An air duct 140 is disposed substantially within the engine chamber 125 and is coupled to the wall 115 such that the air duct 140 at least partially surrounds the two apertures 130, 135 in the wall 115, and partially separates the engine chamber 125 into an inlet space 145 and an air duct space 150. The air duct 140 includes an opening 155 near its top that allows air to pass from the inlet space 145 to the air duct space 150. In addition, several slots 160 are formed in the air duct 140 near its lower end to allow additional air to flow from the inlet space 145 to the air duct space 150.
The front panel 120 of the enclosure 85 includes an engine aperture 165 that provides fluid communication between the exterior of the enclosure 85 and the engine chamber 125. A duct cover 170 is placed or formed over the engine aperture 165 to inhibit the entry of large particles and to force the air to enter the enclosure 85 along a substantially vertical path. As with the duct cover 110, other covers, such as louvers or grates may be used to cover the engine aperture 165 and inhibit the entry of large unwanted particles.
The enclosure 85 also defines an outlet aperture 175 near the rear of the enclosure 85. The outlet aperture 175 allows for the escape of air from the enclosure 85. In most constructions, an outlet grate 180, louvers, or another device that inhibits the entry or exit of large particles covers the outlet aperture 175.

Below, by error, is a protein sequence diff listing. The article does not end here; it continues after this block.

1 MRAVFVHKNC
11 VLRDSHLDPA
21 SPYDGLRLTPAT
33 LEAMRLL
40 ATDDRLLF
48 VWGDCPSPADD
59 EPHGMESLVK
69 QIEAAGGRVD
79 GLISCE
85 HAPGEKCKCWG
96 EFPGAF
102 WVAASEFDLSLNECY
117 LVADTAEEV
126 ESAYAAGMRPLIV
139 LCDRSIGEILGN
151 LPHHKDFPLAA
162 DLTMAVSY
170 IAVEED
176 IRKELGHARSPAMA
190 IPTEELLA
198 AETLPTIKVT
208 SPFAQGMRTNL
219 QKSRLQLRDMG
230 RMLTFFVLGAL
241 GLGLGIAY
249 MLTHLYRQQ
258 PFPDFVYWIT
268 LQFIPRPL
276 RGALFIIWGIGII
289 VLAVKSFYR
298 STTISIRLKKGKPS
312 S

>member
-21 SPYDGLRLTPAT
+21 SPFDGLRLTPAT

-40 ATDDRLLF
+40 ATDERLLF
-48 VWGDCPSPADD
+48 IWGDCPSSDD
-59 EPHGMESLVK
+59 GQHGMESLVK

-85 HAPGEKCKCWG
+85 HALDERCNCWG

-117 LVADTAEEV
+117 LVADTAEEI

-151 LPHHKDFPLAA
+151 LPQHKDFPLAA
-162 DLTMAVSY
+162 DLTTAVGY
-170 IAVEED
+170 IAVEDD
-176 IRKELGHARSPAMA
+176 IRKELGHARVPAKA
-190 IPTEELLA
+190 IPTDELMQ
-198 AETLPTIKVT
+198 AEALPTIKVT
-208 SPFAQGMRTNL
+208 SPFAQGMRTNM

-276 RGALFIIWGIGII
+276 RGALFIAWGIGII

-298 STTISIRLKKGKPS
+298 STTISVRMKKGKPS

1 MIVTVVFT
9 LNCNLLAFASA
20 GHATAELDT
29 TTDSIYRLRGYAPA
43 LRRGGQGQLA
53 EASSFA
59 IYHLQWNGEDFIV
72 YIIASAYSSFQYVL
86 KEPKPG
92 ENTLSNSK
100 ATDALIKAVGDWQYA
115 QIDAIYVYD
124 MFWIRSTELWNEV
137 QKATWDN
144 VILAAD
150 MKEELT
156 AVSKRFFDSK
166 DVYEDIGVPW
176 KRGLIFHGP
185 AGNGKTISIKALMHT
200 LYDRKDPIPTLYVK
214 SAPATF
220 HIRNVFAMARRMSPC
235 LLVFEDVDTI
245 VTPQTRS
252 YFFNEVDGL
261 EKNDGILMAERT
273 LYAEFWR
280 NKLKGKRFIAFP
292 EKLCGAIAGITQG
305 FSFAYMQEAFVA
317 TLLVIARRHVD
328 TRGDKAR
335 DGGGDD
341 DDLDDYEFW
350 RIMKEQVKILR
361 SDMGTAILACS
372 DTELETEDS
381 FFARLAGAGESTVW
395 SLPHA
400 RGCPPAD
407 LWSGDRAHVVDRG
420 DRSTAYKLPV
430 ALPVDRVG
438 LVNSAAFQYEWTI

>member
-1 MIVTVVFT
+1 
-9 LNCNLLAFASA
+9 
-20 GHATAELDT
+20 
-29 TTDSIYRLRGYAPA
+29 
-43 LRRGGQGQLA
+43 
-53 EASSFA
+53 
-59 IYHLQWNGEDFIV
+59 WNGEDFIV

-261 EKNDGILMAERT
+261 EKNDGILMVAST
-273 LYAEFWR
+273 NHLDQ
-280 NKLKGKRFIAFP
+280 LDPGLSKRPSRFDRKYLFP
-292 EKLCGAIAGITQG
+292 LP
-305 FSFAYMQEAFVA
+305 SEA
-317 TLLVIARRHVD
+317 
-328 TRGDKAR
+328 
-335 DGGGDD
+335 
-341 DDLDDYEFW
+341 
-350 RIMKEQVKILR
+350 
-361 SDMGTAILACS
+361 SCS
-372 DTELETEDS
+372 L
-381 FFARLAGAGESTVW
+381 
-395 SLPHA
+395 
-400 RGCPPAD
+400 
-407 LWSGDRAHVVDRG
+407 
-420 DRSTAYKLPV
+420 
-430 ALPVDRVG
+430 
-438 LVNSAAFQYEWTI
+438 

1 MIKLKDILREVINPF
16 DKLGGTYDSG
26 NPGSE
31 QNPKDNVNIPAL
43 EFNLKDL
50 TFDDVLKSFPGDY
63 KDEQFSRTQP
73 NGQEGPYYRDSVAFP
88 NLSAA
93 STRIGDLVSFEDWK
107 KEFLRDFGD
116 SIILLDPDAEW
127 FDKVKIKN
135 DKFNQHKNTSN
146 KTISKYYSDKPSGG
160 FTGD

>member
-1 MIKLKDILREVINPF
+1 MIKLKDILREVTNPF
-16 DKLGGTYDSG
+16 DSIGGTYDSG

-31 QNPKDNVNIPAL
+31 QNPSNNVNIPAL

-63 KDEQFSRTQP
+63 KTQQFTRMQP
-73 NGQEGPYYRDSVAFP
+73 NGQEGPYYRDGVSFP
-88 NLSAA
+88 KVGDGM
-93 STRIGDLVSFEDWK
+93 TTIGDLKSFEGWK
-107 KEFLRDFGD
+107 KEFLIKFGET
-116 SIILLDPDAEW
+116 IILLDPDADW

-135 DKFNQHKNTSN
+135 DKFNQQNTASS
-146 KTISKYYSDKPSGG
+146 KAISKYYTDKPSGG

During operation of the standby generator 10, air is drawn into the enclosure 85 through the engine aperture 165 and the intake apertures 105 and is discharged through the outlet aperture 175. The remainder of the enclosure 85 is substantially sealed to inhibit unwanted air flow paths.
The engine 15 draws air from the engine chamber 125 in two ways. First, the engine 15, and more specifically the air-fuel mixing device, draws air from the engine chamber 125 for combustion. Generally, the engine 15 draws air from the engine chamber 125 through the open top portion 155 of the air duct 140 and the lower slots 160 and directs the air into the air cleaner 30. The air cleaner 30 supports a filter element 185 that filters the air to remove unwanted particles before the air is delivered to the fuel-air mixing device where the air and fuel mix to produce a combustible mixture. A portion of the combustible mixture flows to each of the cylinders 35 where it is combusted to produce usable power at the output shaft 25 and the flow of engine exhaust. The engine exhaust exits each cylinder 35 through the exhaust tubes 50 and flows to the exhaust manifold 55. From the exhaust manifold 55, the engine exhaust flows to the first tube 60, and ultimately to the second tube 65 and out of the second tube 65. As discussed, the second tube 65 includes apertures 70 that direct the engine exhaust towards the exhaust manifold 55.